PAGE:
Carlos Negredo wrote: Emphasizing Zufechten with strikes avoiding Binden (Causa Libre):
Carlos Negredo wrote:DRILL ALONE 1:
looks like all the other videos, albeit maybe a tad faster/witha tad mor force. is this meant to proove somethincauase if yes I am missing it.
generally I see al lot of/incessant daumengriff (thumbing) und umschalgen from inwendig to auswendig (and vice versa), done most of the time under circumstances that would actually not allow for this. a fencer who applies sport fencing mechanics, theory and training will very quickly do away with that
also huuuuge telegraphing with the flat resting on the shoulder etc.
Carlos Negredo wrote:
DRILL ALONE 1:
I’m totally not getting the footwork shown in the video. All that footwork and yet you are still in the same place.
The primary goal of footwork is to move your body through space but in the video you stay in one spot.
You also have a foot movement in which a foot is moved inward and then outward without serving any real purpose.
Also, at 0:08 in the video your lower leg becomes almost horizontal to the ground, which is a common mistake often seen.
Besides being unstable a horizontal lower leg position is never shown in the historical sources.
Carlos Negredo wrote:It seems you want something to be proved…
I am not going to enter into this ground right now, It is very hard to me to explain some things in English (and even more if you don’t understand Destreza). I just want to say that if you develop your fencing thinking in some sort of sport fencing mechanics, then you are definitely wrong…
Yes, I have to admit it…cuts from Zufechten have the inherent potential to be telegraphed (they are predictable). This is the reason they are dangerous to execute them with too much intend in the first intention.
It seems that you guys prefer not to fight at 'cutting distance' and prefer to keep your fight in binding distance or a closer distance than the initial cut would happen.
Is that correct, and is there a reason for not spending much time worrying about a fight at cutting distance?
To expand on the footwork question, do you guys allow any type of grappling or wrestling? The reason I would question your footwork is it leaves you unstable if someone were to get inside your blades distance and wish to grapple with you, and thus weak in a grapple. That is the reason I would look at it like a mistake but I am not familiar with what type of fight you guys are emphasizing. I would not call it wrong until I understand what it is you are doing. We work with a lot of grappling and thus we have a lot of time working with very ‘stable’ footwork.
Carlos Negredo wrote:we began to refine and interpret some forgotten basic concepts about fencing with longsword, forgotten just because they are not written in the sources.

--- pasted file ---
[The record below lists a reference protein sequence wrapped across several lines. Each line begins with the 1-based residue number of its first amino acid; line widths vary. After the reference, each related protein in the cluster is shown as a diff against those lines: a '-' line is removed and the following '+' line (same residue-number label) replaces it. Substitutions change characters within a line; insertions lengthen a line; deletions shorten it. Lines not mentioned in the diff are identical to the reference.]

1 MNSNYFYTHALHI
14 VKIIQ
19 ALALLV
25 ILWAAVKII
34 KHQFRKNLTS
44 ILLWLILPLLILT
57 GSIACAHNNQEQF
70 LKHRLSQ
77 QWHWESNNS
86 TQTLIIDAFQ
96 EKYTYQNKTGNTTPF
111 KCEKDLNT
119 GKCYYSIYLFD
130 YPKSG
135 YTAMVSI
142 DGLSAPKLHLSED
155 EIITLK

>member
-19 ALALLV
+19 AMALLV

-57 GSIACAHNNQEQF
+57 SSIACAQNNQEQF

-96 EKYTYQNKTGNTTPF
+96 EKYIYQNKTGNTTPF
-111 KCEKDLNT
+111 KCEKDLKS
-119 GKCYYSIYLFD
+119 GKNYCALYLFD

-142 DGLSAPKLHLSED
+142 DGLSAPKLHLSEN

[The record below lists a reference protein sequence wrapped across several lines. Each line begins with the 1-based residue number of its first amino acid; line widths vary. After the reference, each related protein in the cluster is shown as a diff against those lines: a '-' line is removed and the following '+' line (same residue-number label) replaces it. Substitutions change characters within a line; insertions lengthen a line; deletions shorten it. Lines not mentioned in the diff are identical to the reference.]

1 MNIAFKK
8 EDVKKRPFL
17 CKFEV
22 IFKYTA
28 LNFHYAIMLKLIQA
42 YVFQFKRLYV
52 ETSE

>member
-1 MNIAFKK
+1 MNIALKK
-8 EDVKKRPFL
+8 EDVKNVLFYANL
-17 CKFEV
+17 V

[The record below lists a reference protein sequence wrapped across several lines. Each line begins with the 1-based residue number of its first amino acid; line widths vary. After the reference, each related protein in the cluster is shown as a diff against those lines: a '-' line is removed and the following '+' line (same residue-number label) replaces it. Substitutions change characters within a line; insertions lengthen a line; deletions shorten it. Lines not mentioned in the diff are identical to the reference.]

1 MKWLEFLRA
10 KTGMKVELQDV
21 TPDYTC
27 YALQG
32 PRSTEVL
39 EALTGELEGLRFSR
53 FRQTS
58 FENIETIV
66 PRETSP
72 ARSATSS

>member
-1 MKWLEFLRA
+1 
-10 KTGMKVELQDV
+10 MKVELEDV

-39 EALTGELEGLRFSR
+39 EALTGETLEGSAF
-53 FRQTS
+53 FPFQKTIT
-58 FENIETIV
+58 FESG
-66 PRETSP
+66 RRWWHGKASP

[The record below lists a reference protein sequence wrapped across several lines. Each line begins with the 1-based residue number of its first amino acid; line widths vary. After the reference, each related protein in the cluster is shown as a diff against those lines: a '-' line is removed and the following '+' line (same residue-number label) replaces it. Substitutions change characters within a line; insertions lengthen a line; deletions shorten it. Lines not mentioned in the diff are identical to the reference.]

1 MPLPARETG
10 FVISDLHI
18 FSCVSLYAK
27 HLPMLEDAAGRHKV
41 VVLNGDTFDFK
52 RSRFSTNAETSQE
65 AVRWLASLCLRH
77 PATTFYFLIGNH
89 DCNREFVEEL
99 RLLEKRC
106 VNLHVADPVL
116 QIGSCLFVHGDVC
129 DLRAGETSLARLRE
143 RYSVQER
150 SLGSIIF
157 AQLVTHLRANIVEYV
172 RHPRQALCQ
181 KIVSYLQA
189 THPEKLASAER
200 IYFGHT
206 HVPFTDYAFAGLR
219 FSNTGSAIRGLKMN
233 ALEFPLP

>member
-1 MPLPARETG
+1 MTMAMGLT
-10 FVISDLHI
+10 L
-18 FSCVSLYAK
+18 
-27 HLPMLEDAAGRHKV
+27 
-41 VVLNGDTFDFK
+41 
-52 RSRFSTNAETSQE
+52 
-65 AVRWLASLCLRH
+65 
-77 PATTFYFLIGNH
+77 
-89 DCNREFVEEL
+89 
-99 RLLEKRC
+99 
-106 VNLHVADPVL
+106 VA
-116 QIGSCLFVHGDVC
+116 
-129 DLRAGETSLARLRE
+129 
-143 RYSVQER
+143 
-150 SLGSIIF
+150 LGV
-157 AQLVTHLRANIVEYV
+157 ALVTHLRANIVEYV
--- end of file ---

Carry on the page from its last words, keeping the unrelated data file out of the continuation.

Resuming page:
Carlos Negredo wrote:It seems that you guys prefer not to fight at 'cutting distance' and prefer to keep your fight in binding distance or a closer distance than the initial cut would happen.
I have to disagree; the cutting distance is a closer distance than Zufechten, unless your opponent is a beginner.
Ran Pleasant wrote:
What historical sources is the above swordsmenship based? I ask because outside of the use of a longsword what I see in the video seems to have very little relationship to the the swordmenship taught by historical masters such Fiore, Liechtenauer, etc.
Cutlery Penguin wrote:Carlos Negredo wrote:we began to refine and interpret some forgotten basic concepts about fencing with longsword, forgotten just because they are not written in the sources.
Then how do you know that they are indeed basic concepts about fencing with longsword that were forgotten? Surely they are more likely to be concepts that seem perfectly logical to you based on your experience?
It seems to be stretching the bounds of credibility to make stuff up and then claim it is right even though it isn't documented just because you think it should be.
Carlos Negredo wrote:We are not saying our system is historical
admin wrote:Carlos Negredo wrote:We are not saying our system is historical
This says it all really.
Let's call a spade a spade - it is a modern system of longsword fencing inspired by Spanish rapier manuals. It is not historical fencing, per se.
admin wrote:I guess only time and competition may tell whether it works or not. I can say this though, I have fenced someone trying to use something like this style in Dijon and I knocked him out of the competition with 3 arm cuts in the same place each time. You guys look like you have really great ability at the bind, but for your own sakes I encourage you to practice more attacking and defending from open guards outside the bind.
Carlos Negredo wrote:And, as said before, we are not inspired by Spanish rapier manuals
First, if you want to know if a system is well developed, I will advise you to not go to a tournament to test it
Second, I can say you I have fenced people like you and I knocked him out with some clear thrusts, but it would be disrespectful I think.
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